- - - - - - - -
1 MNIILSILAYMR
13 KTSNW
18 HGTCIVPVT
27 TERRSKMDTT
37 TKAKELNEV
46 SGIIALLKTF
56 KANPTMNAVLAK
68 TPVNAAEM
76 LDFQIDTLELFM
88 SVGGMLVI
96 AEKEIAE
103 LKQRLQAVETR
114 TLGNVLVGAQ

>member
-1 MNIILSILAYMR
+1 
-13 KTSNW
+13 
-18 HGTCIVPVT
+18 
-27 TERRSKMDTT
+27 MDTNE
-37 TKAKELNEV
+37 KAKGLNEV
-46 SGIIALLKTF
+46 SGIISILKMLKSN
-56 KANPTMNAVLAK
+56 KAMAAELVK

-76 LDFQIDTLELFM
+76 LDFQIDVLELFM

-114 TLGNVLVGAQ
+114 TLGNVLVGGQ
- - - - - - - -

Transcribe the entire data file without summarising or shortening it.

1 MNIILSILAYMR
13 KTSNW
18 HGTCIVPVT
27 TERRSKMDTT
37 TKAKELNEV
46 SGIIALLKTF
56 KANPTMNAVLAK
68 TPVNAAEM
76 LDFQIDTLELFM
88 SVGGMLVI
96 AEKEIAE
103 LKQRLQAVETR
114 TLGNVLVGAQ

>member
-1 MNIILSILAYMR
+1 
-13 KTSNW
+13 
-18 HGTCIVPVT
+18 
-27 TERRSKMDTT
+27 MDTNE
-37 TKAKELNEV
+37 KAKGLNEV
-46 SGIIALLKTF
+46 SGIISILKMLKSN
-56 KANPTMNAVLAK
+56 KAMAAELVK

-76 LDFQIDTLELFM
+76 LDFQIDVLELFM

-114 TLGNVLVGAQ
+114 TLGNVLVGGQ